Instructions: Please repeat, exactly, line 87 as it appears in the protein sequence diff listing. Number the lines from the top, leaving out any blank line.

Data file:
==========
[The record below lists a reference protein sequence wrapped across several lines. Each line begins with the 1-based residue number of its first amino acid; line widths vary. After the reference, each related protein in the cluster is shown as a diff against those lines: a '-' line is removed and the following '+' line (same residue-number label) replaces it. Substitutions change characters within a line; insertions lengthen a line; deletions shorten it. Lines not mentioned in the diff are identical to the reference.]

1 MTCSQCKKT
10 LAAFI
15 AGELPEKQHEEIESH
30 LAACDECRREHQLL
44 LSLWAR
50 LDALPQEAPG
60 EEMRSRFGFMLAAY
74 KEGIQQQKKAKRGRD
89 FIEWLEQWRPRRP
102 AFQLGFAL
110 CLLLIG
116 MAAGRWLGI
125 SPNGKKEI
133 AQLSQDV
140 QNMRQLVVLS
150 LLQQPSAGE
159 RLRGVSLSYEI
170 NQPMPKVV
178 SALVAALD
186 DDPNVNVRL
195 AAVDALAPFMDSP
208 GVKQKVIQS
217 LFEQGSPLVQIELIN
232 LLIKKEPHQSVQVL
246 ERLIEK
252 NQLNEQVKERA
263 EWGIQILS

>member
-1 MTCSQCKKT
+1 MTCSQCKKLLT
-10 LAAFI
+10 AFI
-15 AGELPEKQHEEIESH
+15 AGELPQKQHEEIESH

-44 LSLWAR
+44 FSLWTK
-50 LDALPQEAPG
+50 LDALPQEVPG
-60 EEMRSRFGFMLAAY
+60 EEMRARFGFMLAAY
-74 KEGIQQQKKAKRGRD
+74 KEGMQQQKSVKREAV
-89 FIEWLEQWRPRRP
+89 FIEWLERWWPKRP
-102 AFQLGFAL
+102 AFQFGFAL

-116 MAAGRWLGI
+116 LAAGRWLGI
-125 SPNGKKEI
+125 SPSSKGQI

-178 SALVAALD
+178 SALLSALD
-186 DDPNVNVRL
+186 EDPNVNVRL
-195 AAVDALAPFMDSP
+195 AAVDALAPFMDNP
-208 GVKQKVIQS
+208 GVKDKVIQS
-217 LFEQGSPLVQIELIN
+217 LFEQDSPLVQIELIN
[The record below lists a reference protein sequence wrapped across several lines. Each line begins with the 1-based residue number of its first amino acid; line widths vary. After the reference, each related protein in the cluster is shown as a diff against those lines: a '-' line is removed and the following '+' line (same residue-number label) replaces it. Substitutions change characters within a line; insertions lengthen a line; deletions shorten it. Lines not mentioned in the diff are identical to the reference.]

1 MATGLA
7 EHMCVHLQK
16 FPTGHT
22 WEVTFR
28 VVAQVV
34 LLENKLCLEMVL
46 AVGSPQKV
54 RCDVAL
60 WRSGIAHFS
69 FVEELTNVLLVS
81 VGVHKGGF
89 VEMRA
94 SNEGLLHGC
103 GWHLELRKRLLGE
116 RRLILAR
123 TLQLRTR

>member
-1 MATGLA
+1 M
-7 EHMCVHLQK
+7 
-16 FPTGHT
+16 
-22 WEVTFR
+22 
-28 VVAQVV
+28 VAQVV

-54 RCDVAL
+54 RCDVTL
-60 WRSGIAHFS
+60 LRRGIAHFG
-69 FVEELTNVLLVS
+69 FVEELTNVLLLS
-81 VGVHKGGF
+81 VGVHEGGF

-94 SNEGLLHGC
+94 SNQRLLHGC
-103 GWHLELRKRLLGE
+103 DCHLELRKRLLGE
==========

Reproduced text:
+22 